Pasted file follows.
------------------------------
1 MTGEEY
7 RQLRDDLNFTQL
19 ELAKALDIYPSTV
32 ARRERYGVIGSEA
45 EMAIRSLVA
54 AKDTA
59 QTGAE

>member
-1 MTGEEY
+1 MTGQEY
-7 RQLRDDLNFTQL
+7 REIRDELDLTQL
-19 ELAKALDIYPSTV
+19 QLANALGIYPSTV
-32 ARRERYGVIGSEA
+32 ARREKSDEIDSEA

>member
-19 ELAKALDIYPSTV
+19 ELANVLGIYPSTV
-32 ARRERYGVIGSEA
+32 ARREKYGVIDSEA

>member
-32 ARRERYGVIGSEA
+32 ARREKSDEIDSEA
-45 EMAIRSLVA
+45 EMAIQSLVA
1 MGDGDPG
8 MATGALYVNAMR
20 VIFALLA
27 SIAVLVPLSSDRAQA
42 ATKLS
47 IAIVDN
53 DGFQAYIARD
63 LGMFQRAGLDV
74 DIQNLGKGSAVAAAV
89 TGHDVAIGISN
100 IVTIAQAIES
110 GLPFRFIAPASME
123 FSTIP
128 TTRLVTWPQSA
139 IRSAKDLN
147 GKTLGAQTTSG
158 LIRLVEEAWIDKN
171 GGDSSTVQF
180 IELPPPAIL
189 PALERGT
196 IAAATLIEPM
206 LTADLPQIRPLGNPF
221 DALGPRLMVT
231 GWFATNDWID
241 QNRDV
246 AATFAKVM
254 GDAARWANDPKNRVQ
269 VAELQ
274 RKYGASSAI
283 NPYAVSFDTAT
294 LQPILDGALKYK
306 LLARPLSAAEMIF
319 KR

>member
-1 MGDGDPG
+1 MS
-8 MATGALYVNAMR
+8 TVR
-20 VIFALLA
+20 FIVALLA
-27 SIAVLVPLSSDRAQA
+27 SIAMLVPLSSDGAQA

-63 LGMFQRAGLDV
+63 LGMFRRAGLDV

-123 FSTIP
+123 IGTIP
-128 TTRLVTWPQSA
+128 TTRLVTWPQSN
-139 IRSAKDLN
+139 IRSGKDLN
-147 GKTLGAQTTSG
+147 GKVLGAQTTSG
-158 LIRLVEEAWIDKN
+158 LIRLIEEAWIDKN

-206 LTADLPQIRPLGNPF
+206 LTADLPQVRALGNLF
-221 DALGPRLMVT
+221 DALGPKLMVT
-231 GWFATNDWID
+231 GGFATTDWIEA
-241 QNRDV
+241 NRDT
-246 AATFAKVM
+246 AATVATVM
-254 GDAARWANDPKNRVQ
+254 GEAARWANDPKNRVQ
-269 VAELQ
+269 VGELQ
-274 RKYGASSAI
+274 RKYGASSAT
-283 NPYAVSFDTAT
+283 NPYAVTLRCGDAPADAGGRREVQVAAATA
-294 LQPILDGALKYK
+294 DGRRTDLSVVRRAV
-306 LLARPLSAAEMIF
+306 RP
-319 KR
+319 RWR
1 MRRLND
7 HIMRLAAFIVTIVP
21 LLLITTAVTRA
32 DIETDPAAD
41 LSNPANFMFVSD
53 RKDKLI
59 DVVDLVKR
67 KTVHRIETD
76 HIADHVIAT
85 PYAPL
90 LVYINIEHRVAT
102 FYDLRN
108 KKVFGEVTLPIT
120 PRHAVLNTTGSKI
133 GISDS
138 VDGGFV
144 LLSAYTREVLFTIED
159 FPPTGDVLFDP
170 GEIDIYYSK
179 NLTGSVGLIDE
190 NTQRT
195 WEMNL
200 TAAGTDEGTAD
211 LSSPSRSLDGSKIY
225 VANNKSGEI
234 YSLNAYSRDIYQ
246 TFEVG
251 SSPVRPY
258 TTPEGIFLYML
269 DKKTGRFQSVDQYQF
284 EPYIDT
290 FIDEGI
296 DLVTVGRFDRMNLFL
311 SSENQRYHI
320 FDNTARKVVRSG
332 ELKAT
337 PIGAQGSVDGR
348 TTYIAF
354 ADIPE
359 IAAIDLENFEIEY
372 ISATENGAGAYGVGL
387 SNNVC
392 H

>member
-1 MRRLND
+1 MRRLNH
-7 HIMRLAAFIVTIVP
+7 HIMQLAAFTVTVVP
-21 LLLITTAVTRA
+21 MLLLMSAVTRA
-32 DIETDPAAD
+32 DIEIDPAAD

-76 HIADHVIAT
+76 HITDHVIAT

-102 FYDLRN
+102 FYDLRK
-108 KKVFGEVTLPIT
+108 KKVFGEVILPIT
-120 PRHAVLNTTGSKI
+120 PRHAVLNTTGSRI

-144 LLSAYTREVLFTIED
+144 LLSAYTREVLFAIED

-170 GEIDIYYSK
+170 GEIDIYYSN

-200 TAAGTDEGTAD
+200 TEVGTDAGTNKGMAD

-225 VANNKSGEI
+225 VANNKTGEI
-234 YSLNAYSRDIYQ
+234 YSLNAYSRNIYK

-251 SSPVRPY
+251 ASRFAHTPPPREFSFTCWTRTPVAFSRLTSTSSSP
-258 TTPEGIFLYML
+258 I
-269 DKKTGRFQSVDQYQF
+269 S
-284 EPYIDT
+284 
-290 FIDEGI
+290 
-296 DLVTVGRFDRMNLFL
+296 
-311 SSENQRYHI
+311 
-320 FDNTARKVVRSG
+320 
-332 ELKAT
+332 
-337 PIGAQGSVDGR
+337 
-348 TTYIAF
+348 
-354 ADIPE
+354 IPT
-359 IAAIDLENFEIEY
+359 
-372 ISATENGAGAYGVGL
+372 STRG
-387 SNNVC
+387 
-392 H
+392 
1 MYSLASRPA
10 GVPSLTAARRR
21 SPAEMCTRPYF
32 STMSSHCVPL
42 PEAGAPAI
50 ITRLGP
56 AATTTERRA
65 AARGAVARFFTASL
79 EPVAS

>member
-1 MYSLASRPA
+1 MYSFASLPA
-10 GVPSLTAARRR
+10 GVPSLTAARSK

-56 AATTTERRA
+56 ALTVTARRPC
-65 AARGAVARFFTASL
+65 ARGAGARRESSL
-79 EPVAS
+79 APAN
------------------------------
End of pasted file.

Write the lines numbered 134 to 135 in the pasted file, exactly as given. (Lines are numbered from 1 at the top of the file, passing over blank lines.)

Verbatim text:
269 DKKTGRFQSVDQYQF
284 EPYIDT